Hand in Hand Blog Digest
Here you will find stories from the global church by ELCA global missionaries, scholars, and churchwide staff, brought to you by the ELCA Global Church Sponsorship team.
Dr. Stephen and Bethany Friberg are ELCA missionaries in Tanzania, where Stephen is a physician. In this newsletter he provides an update on the health situation in the rapidly growing country. To support the Fribergs, or another of the ELCA’s over 200 missionaries in the global church, go to www.ELCA.org/missionarysponsorship.
As followers of Jesus we are all trying to see that God’s will is done on earth as it is in heaven. In missions we have to strike a balance in meeting spiritual, physical, emotional, economic and community needs. Jesus calls us to care for the whole person.
In 50 years, Tanzania’s population has increased from 8 million to 44 million. Limiting family size and spacing children reduces poverty and improves health. Infant mortality in Tanzania is still 10 percent (one in 10 children do not reach the age of 5). When populations double every 20 years, it is impossible for employment and infrastructure to keep up. Fortunately, as women get access to education, they choose to have smaller families. In 1994, the average Tanzanian family had eight children. Ten years later, the average had fallen to four per family. The U.S. government provides free contraception to women, and we believe this is one of the most effective forms of aid to African countries.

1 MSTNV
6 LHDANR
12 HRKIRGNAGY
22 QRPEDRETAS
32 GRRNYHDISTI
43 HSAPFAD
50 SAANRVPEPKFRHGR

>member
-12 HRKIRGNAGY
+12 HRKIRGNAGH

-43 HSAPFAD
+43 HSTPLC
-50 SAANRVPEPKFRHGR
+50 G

Educating and encouraging Maasai women to benefit from contraception is an important component of our medical work. In our area, infant mortality is as high as 20 percent. Women begin childbearing in the early teen years when the risk of complications is high. Traditionally, Maasai men have multiple wives and very large families. With global warming (the glaciers on top of Mount Kilimanjaro are rapidly disappearing) and surging population growth, there is significant environmental degradation and loss of livestock. Malnutrition is common in women and children during the five-month dry season.
Ten years ago there was tremendous cultural resistance to family planning. Only women with eight or 10 children requested it, and it had to be done secretly. There were many years of repeating the message with little to show for it. During the drought of 2009 when half the cattle died, we distributed milk powder and high protein flour to pregnant and nursing mothers. This was an ideal situation to explain the advantages of small families. Many women were convinced and suddenly we began to run short of Depo-Provera injections, oral contraception, and five-year implants. It is very encouraging that most of the younger men now support this.
We thank you for being connected to our work here: 10 small medical clinics, two camel projects, 60 women in the bead project, scholarships for theological training, hosting mission teams to assist church construction. Often we see God’s Spirit open unexpected opportunities and then provide the resources.
ENTURUBARE ENKAI. GO WITH GOD.
Steve Friberg, M.D.